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Solder Bond Integrity Via Thermal Transfer Function Analysis Methodology

IP.com Disclosure Number: IPCOM000102714D
Original Publication Date: 1990-Dec-01
Included in the Prior Art Database: 2005-Mar-17
Document File: 6 page(s) / 506K

Publishing Venue

IBM

Related People

Flake, RH: AUTHOR [+4]

Abstract

This article describes a method summarized from a study reported in (*) for characterizing the integrity of a solder bond by the development of a thermal transfer function methodology.

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This is the abbreviated version, containing approximately 52% of the total text.

Solder Bond Integrity Via Thermal Transfer Function Analysis Methodology

       This article describes a method summarized from a study
reported in (*) for characterizing the integrity of a solder bond by
the development of a thermal transfer function methodology.

      From thermodynamics, thermal energy flows from a region of high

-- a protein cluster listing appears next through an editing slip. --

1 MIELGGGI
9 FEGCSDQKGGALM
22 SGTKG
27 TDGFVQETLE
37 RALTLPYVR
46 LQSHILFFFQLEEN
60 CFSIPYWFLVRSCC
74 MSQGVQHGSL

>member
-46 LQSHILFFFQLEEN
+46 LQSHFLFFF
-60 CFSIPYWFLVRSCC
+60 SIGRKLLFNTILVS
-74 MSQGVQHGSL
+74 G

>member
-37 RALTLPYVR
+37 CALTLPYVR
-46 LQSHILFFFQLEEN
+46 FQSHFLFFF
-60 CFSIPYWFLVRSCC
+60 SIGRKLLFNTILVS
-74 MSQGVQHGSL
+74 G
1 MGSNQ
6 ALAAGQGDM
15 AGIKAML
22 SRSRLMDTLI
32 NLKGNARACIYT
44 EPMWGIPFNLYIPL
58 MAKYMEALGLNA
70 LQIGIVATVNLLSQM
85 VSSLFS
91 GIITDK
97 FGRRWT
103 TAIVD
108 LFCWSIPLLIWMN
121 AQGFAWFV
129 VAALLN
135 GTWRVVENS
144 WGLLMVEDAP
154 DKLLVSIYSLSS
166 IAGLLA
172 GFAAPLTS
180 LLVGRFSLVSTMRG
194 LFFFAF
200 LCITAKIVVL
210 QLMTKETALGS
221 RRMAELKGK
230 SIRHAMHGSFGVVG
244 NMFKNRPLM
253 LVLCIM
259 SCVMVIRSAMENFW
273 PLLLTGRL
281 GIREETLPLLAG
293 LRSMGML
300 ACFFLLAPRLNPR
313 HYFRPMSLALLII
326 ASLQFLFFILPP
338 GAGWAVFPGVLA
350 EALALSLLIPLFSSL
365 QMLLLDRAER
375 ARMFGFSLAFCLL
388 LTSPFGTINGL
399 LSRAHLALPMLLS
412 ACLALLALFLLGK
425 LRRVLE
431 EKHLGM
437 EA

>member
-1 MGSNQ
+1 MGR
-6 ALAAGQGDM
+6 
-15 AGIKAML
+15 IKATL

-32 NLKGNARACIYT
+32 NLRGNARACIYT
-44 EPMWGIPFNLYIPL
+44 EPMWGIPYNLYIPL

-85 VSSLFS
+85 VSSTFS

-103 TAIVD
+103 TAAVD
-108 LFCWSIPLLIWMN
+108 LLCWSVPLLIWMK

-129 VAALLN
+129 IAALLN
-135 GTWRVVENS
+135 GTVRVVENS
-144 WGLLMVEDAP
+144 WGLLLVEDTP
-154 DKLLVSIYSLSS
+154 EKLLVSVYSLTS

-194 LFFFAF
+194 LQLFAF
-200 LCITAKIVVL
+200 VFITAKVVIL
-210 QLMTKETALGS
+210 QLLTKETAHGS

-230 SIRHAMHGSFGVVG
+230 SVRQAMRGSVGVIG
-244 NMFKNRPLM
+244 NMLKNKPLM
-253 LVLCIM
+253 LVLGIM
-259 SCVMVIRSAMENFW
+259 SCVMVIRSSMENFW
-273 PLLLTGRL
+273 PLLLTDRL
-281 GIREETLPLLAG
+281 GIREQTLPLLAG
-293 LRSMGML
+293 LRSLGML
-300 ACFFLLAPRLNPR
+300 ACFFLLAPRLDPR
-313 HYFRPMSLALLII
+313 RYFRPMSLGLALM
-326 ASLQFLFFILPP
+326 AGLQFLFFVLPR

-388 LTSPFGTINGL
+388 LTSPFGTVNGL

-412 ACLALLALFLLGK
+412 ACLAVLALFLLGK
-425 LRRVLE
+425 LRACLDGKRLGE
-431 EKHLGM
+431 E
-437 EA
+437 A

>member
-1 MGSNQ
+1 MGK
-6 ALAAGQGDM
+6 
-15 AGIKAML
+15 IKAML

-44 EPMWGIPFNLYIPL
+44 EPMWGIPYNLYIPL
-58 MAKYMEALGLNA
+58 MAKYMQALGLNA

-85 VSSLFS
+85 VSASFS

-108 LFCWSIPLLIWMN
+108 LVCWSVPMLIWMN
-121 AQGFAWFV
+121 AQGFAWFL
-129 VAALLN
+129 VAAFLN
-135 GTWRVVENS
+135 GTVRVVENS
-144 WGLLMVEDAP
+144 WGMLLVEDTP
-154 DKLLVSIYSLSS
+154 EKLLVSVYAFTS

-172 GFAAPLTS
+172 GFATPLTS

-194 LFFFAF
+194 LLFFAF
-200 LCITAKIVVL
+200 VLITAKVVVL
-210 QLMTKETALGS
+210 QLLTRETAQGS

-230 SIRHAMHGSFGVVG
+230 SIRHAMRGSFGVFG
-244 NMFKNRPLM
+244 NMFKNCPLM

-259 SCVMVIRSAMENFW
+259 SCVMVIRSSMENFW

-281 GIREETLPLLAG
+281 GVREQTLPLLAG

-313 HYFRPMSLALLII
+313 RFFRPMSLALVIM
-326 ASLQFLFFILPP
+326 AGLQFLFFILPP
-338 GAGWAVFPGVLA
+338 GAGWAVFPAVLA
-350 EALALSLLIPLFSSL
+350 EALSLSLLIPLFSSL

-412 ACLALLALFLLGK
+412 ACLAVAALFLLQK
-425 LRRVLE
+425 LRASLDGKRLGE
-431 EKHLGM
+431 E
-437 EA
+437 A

temperature to a region of lower temperature.  When a solder bond
structure, (component lead, circuit trace, via or land), is locally
heated, there is a local rise in temperature, with a corresponding
flow of thermal energy to lower temperature regions.  The
characteristics of this flow are affected by the thermal parameters
of the solder bond structure.  A transfer function relates the output
to the input of a system in terms of the system properties. The
transfer function describing the thermal transmission properties of
the solder bond gives the dynamic relationship between a transient
thermal output and the transient thermal input for the system (joint
structure).

      When the measurement parameter of the system is temperature,
Fig.  1 illustrates the temperature input and output transient
responses for bonded and non-bonded configurations.  The thermal
input is a heat source pulse applied to the system.  The input is the
temperature transient pulse measured at a heat source input.  The
output measurement location is on the other side of the solder bond,
so that the thermal energy must flow through the joint structure to
arrive at the output location.  The measured temperature transient
pulse at the output location is identified as the output for the
system (Fig. 2).

      The dynamic thermal input output system across the solder bond
can be modeled as a nth order system as described in equation 1.

                            (Image Omitted)

 .
                c(n)+...+a1c+a0c=bu                   (1)
where u is the input temperature pulse and c is the output
temperature pulse.  The thermal resistance and capacitance properties
of the system are described by the coefficients of equation 1 which
can also be given in the transfer function form of equati...